Otherwise Entitled: Because Everyone Needs More Embalmed Fowl in Their Life
My sister, Carinne, has been homeschooling two of her children this year and as part of their study of ancient Egypt they decided to (get this) make their own mummies.
But as full-fledged bodies are a little scarce (even at Halloween) they opted for the more legal and safe method of learning about embalming by mummifying chickens.
Or rather, they used cornish game hens (smaller and easier to manage). When you're dealing with dead animals, smaller is usually better.
1 small chicken (or game hen)
3 boxes baking soda
3 cans baking powder
lots of cans of salt
2 large plastic Ziploc bags
spices of your choosing
Put on those gloves. No one wants mad chicken disease. Remove the neck and whatever organs may be included. You can mummify them separately if you wish but unfortunately the organs will continue to smell even after being treated so you may want to think twice before including those in the project. Traditionally the heart was mummified then returned to the body cavity while the other organs were put into canopic jars. Lovely.
Wash the bird under hot running water, patting dry with paper towels afterward. Once dry, wash again using the rubbing alcohol (including inside the body cavity) and pat dry with towels. This helps decrease bacteria.
Combine 1/2 can of baking soda, 1/2 can of baking powder and 2 cans of salt and spices. The spices are used to cut the rotting smell--I'm sure that was a joy in all that desert heat way back then. My sister used cinnamon and cloves and said it worked nicely. Putting baking soda and baking powder with the salt increases the acidity of the mix to more closely resemble the natron salt that the Egyptians used for preservation.
Fill the body completely with this salt mixture then dump the rest into a plastic Ziploc bag and stick in that chicken. The mixture should cover the bird completely--if it doesn't, just add more salt. Then seal up the bag and double bag it inside another plastic Ziploc bag and seal it. We don't want any chicken stink getting through.
Check your chicken every day to see if it's wet. If it is, dust it off and repeat steps 3 and 4. You'll probably have to do it after a day or two anyway, then in another couple days after that. It's just life. Or death as the case may be. After the first week you only have to check it every week, taking the same precautions to see that it isn't wet. If it is, repeat steps 3 and 4 just like before. This is why you're going to need so much baking soda, powder and salt.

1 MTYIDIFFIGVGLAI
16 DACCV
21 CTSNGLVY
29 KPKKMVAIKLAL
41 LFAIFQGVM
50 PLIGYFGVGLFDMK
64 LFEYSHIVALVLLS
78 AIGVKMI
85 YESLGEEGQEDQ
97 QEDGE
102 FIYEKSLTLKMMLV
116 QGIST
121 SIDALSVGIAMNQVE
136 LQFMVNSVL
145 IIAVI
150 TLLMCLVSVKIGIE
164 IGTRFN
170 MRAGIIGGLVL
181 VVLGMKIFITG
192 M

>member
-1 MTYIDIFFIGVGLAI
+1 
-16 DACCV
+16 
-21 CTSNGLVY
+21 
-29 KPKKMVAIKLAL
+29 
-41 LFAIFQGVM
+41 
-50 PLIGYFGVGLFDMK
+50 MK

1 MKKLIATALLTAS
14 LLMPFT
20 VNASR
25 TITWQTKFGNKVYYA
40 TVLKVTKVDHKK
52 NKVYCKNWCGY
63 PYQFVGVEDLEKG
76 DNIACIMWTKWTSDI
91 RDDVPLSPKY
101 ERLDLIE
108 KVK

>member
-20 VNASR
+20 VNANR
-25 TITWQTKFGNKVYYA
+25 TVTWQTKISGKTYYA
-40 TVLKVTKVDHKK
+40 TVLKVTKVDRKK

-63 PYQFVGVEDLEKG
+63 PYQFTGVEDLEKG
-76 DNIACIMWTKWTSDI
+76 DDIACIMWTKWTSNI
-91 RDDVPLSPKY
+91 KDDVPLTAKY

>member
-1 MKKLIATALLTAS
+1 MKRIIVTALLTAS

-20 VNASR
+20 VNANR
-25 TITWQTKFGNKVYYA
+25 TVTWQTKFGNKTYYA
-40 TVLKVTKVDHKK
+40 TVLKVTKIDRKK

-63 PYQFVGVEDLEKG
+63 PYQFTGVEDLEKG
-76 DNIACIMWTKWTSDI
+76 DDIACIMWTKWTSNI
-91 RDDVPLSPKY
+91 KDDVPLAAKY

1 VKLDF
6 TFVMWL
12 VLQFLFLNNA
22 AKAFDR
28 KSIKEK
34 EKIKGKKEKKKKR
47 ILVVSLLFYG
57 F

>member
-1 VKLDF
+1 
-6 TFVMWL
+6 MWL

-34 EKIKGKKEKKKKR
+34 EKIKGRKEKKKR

After six whole weeks (it took them less time to hatch than it did to embalm them!) take out the bird and dust it off as much as you can. Then, wet some more paper towels and brush off any remaining powder mixture. But be sure to dry it again afterward. No wet birds.
Rub your scented oils on the chicken, inside and out. You can always add spices to plain oil if you don't want to spend the money on fancy essential oils.
Stuff the body cavity with linen or with sawdust. You can add spices to the linen if you'd like.
Now you wrap. Tear your linen into 1" strips and dip into a mixture of 2 parts water and 1 part white glue as you wrap your chicken. Wrap limbs separately then wrap the whole bird together. You'll want 2-3 layers overall. Let it dry. Apparently in the top photo my nephew didn't have much faith in his water and glue job so he added some Scotch tape. Very resourceful. I imagine the Egyptians would have been grateful for some of the stuff themselves.
Make a sarcophagus and any amulets you'd care to include. Then bury the beast.